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Yick Wo, the earliest case in this set, involved a challenge by a Chinese-American to the San Francisco Board of Supervisors' decision to deny him a license to operate a wooden laundry. Yick Wo alleged discrimination, pointing out that 79 out of 80 non-Chinese who applied for laundry licenses received them, but only 1 out of 200 Chinese applicants were issued licenses. The Court accepted that Yick Wo's statistical evidence made out a prima facie case of a violation of the Constitution.
Washington v. Davis was a challenge to Washington D. C.'s practice of requiring applicants for the city police force to pass a verbal skills test. Because of better performance on the verbal skills test, whites were 60% of those passing the test, even though they were only 40% of the applicant pool. In considering a challenge by black applicants to the city's use of the test, the Court concluded that a showing of disproportionate impact based on race was not sufficient to make out an equal protection violation. Absent proof that the decision to employ the test was motivated by a desire to discriminate, Washington D. C. need only demonstrate a rational basis for using the test. Arlington Heights has been called a primer for city officials anxious to discriminate, but concerned about civil rights suits. The Court's decision, in setting out a difficult standard for plaintiffs to meet in proving discriminatory purpose, tells city officials exactly what they must avoid doing to avoid liability. Arlington Heights holds that to establish a prima facie case of an equal protection violation, the person alleging discrimination must first show (through use of legislative history, a pattern of events, or departures from usual procedures) that discrimination was a motivating factor in the decision. Then, according to the Court, the burden shifts to the city to show that the same decision would have resulted even if the discriminatory motive was not present.
Proving Discrimination Under the Equal Protection Clause
1. The person alleging discrimination, in the absence of a statutory classification, must show that a discriminatory purpose was a MOTIVATING factor in the government's action or decision.
Note: A motivating factor need not the the SOLE factor in the decision.
A motivating factor need not be the PRIMARY factor in the decision.
2. To show that a discriminatory purpose was a motivating factor, the following evidence could be offered:
(1) Evidence that the action or decision has a disproportionate impact on the class--the more disproportionate the impact, the stonger the evidence.
(2) Statements by government decision-makers suggesting a discriminatory purpose:
--Statements at the time of decision
--Statements at the time of trial
(3) A suspicious pattern of events leading up to the decision
(4) Evidence that the decision was a departure from usual procedures
3. If a discriminatory purpose is established, the government can defend its decision by showing that the same decision would have been made even without the discriminatory purpose.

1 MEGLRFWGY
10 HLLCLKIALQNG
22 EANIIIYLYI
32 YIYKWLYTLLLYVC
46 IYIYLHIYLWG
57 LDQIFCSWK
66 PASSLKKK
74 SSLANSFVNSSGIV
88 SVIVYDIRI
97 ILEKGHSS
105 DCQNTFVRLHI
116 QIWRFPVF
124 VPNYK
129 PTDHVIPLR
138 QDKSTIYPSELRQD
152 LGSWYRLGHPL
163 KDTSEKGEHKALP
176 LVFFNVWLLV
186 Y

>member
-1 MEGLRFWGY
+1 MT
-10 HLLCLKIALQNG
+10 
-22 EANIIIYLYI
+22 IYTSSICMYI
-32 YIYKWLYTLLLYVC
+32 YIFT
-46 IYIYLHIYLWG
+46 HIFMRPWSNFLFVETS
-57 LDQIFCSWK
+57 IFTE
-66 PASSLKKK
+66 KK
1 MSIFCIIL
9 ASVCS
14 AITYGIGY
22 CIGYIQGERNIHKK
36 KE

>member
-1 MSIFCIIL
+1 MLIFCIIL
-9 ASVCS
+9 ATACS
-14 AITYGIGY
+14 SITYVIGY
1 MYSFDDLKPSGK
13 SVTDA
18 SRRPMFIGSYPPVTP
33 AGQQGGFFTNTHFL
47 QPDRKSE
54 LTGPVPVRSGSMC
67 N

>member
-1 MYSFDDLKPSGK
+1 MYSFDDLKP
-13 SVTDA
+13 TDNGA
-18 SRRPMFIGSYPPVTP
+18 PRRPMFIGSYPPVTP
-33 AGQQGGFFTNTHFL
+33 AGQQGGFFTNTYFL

For the differences I think you mean the level of scrutinyThe Court finally settled on an intermediate scrutiny (important state interest and substantially related means) approach in Craig v Boren, invalidating a law that banned the sale of 3.2% beer to 18 to 20-year-old males, while allowing purchase by females of the same age. The same test resulted in a decision in 1981 upholding a California law that allowed males, but not females, to be charged with statutory rape (Michael M. v. Superior Court). Taken together, the two cases suggest the unpredictability of the intermediate scrutiny test used by the Court.Levels of Scrutiny Under the Three-Tiered Approach to Equal Protection Analysis 1. STRICT SCRUTINY (The government must show that the challenged classification serves a compelling state interest and that the classification is necessary to serve that interest.): A. Suspect Classifications: 1. Race 2. National Origin 3. Religion (either under EP or Establishment Clause analysis) 4. Alienage (unless the classification falls within a recognized "political community" exception, in which case only rational basis scrutiny will be applied). B. Classifications Burdening Fundamental Rights 1. Denial or Dilution of the Vote 2. Interstate Migration 3. Access to the Courts 4. Other Rights Recognized as Fundamental 2. MIDDLE-TIER SCRUTINY (The government must show that the challenged classification serves an important state interest and that the classification is at least substantially related to serving that interest.): Quasi-Suspect Classifications: 1. Gender 2. Illegitimacy 3. MINIMUM (OR RATIONAL BASIS) SCRUTINY (The govenment need only show that the challenged classification is rationally related to serving a legitimate state interest.) Minimum scrutiny applies to all classifications other than those listed above, although some Supreme Court cases suggest a slightly closer scrutiny ("a second-order rational basis test") involving some weighing of the state's interest may be applied in cases, for example, involving classifications that disadvantage mentally retarded people, homosexuals, or innocent children of illegal aliens.